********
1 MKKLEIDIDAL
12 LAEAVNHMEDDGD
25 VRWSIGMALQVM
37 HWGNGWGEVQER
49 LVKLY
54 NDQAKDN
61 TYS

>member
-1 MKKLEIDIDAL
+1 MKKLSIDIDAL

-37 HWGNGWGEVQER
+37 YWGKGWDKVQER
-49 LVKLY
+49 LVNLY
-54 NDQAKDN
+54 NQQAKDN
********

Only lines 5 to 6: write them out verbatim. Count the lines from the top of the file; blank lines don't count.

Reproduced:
49 LVKLY
54 NDQAKDN